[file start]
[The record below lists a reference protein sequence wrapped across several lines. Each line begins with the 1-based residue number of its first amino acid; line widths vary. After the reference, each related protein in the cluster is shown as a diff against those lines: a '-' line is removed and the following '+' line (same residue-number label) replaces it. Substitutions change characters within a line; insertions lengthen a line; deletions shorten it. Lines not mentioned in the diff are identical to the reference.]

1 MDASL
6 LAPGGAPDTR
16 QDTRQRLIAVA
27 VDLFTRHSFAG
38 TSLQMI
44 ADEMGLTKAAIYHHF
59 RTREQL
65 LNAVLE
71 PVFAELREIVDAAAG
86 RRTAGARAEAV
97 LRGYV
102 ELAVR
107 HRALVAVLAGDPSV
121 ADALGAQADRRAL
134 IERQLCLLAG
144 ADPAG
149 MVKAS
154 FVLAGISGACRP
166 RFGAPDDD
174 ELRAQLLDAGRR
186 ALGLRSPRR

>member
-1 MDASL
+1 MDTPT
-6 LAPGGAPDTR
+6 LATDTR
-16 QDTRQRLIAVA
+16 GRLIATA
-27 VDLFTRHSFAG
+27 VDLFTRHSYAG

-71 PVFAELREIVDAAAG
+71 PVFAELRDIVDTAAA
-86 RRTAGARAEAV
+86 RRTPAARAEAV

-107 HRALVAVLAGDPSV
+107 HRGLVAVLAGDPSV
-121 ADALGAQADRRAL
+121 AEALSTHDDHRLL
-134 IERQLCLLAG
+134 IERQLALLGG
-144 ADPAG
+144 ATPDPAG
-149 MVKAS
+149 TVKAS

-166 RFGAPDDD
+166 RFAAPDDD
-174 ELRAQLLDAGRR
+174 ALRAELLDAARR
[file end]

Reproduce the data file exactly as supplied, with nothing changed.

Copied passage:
[The record below lists a reference protein sequence wrapped across several lines. Each line begins with the 1-based residue number of its first amino acid; line widths vary. After the reference, each related protein in the cluster is shown as a diff against those lines: a '-' line is removed and the following '+' line (same residue-number label) replaces it. Substitutions change characters within a line; insertions lengthen a line; deletions shorten it. Lines not mentioned in the diff are identical to the reference.]

1 MDASL
6 LAPGGAPDTR
16 QDTRQRLIAVA
27 VDLFTRHSFAG
38 TSLQMI
44 ADEMGLTKAAIYHHF
59 RTREQL
65 LNAVLE
71 PVFAELREIVDAAAG
86 RRTAGARAEAV
97 LRGYV
102 ELAVR
107 HRALVAVLAGDPSV
121 ADALGAQADRRAL
134 IERQLCLLAG
144 ADPAG
149 MVKAS
154 FVLAGISGACRP
166 RFGAPDDD
174 ELRAQLLDAGRR
186 ALGLRSPRR

>member
-1 MDASL
+1 MDTPT
-6 LAPGGAPDTR
+6 LATDTR
-16 QDTRQRLIAVA
+16 GRLIATA
-27 VDLFTRHSFAG
+27 VDLFTRHSYAG

-71 PVFAELREIVDAAAG
+71 PVFAELRDIVDTAAA
-86 RRTAGARAEAV
+86 RRTPAARAEAV

-107 HRALVAVLAGDPSV
+107 HRGLVAVLAGDPSV
-121 ADALGAQADRRAL
+121 AEALSTHDDHRLL
-134 IERQLCLLAG
+134 IERQLALLGG
-144 ADPAG
+144 ATPDPAG
-149 MVKAS
+149 TVKAS

-166 RFGAPDDD
+166 RFAAPDDD
-174 ELRAQLLDAGRR
+174 ALRAELLDAARR